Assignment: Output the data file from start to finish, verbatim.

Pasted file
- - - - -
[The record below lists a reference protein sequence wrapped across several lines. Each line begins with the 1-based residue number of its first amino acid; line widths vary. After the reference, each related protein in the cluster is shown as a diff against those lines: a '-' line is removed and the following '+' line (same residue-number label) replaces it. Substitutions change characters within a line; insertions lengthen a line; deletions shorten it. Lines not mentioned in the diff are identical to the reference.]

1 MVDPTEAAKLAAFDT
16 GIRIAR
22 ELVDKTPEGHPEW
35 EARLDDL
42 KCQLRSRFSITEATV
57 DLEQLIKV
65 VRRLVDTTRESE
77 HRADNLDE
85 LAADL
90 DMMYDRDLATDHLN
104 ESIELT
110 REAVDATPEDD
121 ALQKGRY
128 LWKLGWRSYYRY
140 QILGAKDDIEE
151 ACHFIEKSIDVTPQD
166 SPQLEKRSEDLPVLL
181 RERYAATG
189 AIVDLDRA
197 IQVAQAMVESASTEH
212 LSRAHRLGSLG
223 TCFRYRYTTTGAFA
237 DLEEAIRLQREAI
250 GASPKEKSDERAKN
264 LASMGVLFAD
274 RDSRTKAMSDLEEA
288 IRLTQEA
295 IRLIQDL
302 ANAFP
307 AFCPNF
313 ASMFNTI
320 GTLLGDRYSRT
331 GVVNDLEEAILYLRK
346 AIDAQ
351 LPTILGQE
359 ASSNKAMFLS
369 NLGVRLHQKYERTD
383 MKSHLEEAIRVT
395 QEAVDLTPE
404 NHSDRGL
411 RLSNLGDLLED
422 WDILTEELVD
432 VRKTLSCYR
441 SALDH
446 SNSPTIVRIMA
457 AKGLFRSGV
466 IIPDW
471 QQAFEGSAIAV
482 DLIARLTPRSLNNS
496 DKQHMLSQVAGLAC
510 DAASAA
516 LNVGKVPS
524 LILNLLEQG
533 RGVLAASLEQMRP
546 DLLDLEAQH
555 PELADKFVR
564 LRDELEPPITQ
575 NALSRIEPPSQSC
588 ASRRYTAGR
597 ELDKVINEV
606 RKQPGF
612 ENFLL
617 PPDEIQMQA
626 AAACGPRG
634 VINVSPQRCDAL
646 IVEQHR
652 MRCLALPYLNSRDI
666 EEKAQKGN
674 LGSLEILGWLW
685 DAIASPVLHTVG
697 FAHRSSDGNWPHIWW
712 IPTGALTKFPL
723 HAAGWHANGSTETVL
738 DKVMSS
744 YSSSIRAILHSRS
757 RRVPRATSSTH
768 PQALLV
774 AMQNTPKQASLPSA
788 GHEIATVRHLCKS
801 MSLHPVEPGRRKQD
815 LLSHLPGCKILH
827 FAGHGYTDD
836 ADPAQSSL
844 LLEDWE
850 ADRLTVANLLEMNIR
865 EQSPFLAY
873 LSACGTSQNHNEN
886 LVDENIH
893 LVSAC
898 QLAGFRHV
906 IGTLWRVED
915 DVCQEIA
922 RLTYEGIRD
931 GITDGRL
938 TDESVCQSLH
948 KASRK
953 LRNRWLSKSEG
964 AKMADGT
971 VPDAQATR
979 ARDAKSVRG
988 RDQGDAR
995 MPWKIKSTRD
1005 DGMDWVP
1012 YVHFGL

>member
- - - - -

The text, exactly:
[The record below lists a reference protein sequence wrapped across several lines. Each line begins with the 1-based residue number of its first amino acid; line widths vary. After the reference, each related protein in the cluster is shown as a diff against those lines: a '-' line is removed and the following '+' line (same residue-number label) replaces it. Substitutions change characters within a line; insertions lengthen a line; deletions shorten it. Lines not mentioned in the diff are identical to the reference.]

1 MVDPTEAAKLAAFDT
16 GIRIAR
22 ELVDKTPEGHPEW
35 EARLDDL
42 KCQLRSRFSITEATV
57 DLEQLIKV
65 VRRLVDTTRESE
77 HRADNLDE
85 LAADL
90 DMMYDRDLATDHLN
104 ESIELT
110 REAVDATPEDD
121 ALQKGRY
128 LWKLGWRSYYRY
140 QILGAKDDIEE
151 ACHFIEKSIDVTPQD
166 SPQLEKRSEDLPVLL
181 RERYAATG
189 AIVDLDRA
197 IQVAQAMVESASTEH
212 LSRAHRLGSLG
223 TCFRYRYTTTGAFA
237 DLEEAIRLQREAI
250 GASPKEKSDERAKN
264 LASMGVLFAD
274 RDSRTKAMSDLEEA
288 IRLTQEA
295 IRLIQDL
302 ANAFP
307 AFCPNF
313 ASMFNTI
320 GTLLGDRYSRT
331 GVVNDLEEAILYLRK
346 AIDAQ
351 LPTILGQE
359 ASSNKAMFLS
369 NLGVRLHQKYERTD
383 MKSHLEEAIRVT
395 QEAVDLTPE
404 NHSDRGL
411 RLSNLGDLLED
422 WDILTEELVD
432 VRKTLSCYR
441 SALDH
446 SNSPTIVRIMA
457 AKGLFRSGV
466 IIPDW
471 QQAFEGSAIAV
482 DLIARLTPRSLNNS
496 DKQHMLSQVAGLAC
510 DAASAA
516 LNVGKVPS
524 LILNLLEQG
533 RGVLAASLEQMRP
546 DLLDLEAQH
555 PELADKFVR
564 LRDELEPPITQ
575 NALSRIEPPSQSC
588 ASRRYTAGR
597 ELDKVINEV
606 RKQPGF
612 ENFLL
617 PPDEIQMQA
626 AAACGPRG
634 VINVSPQRCDAL
646 IVEQHR
652 MRCLALPYLNSRDI
666 EEKAQKGN
674 LGSLEILGWLW
685 DAIASPVLHTVG
697 FAHRSSDGNWPHIWW
712 IPTGALTKFPL
723 HAAGWHANGSTETVL
738 DKVMSS
744 YSSSIRAILHSRS
757 RRVPRATSSTH
768 PQALLV
774 AMQNTPKQASLPSA
788 GHEIATVRHLCKS
801 MSLHPVEPGRRKQD
815 LLSHLPGCKILH
827 FAGHGYTDD
836 ADPAQSSL
844 LLEDWE
850 ADRLTVANLLEMNIR
865 EQSPFLAY
873 LSACGTSQNHNEN
886 LVDENIH
893 LVSAC
898 QLAGFRHV
906 IGTLWRVED
915 DVCQEIA
922 RLTYEGIRD
931 GITDGRL
938 TDESVCQSLH
948 KASRK
953 LRNRWLSKSEG
964 AKMADGT
971 VPDAQATR
979 ARDAKSVRG
988 RDQGDAR
995 MPWKIKSTRD
1005 DGMDWVP
1012 YVHFGL

>member